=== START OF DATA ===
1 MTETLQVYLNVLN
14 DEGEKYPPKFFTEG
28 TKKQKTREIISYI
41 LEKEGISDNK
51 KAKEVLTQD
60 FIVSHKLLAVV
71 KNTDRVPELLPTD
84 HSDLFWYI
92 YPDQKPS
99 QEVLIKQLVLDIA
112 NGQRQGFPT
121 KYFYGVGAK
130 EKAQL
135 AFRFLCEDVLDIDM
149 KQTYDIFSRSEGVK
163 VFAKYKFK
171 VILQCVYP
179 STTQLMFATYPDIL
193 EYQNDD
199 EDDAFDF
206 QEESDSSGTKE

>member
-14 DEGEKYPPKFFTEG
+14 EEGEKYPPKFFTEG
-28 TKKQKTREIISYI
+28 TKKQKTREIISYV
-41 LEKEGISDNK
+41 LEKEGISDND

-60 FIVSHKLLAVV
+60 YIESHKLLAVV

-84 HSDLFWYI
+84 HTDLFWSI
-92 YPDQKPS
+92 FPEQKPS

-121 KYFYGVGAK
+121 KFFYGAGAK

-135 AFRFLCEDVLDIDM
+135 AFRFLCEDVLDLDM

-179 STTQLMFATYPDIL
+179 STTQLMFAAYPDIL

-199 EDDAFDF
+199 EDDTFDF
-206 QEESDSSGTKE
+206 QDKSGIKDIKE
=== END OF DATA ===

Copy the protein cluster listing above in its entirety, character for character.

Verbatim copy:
1 MTETLQVYLNVLN
14 DEGEKYPPKFFTEG
28 TKKQKTREIISYI
41 LEKEGISDNK
51 KAKEVLTQD
60 FIVSHKLLAVV
71 KNTDRVPELLPTD
84 HSDLFWYI
92 YPDQKPS
99 QEVLIKQLVLDIA
112 NGQRQGFPT
121 KYFYGVGAK
130 EKAQL
135 AFRFLCEDVLDIDM
149 KQTYDIFSRSEGVK
163 VFAKYKFK
171 VILQCVYP
179 STTQLMFATYPDIL
193 EYQNDD
199 EDDAFDF
206 QEESDSSGTKE

>member
-14 DEGEKYPPKFFTEG
+14 EEGEKYPPKFFTEG
-28 TKKQKTREIISYI
+28 TKKQKTREIISYV
-41 LEKEGISDNK
+41 LEKEGISDND

-60 FIVSHKLLAVV
+60 YIESHKLLAVV

-84 HSDLFWYI
+84 HTDLFWSI
-92 YPDQKPS
+92 FPEQKPS

-121 KYFYGVGAK
+121 KFFYGAGAK

-135 AFRFLCEDVLDIDM
+135 AFRFLCEDVLDLDM

-179 STTQLMFATYPDIL
+179 STTQLMFAAYPDIL

-199 EDDAFDF
+199 EDDTFDF
-206 QEESDSSGTKE
+206 QDKSGIKDIKE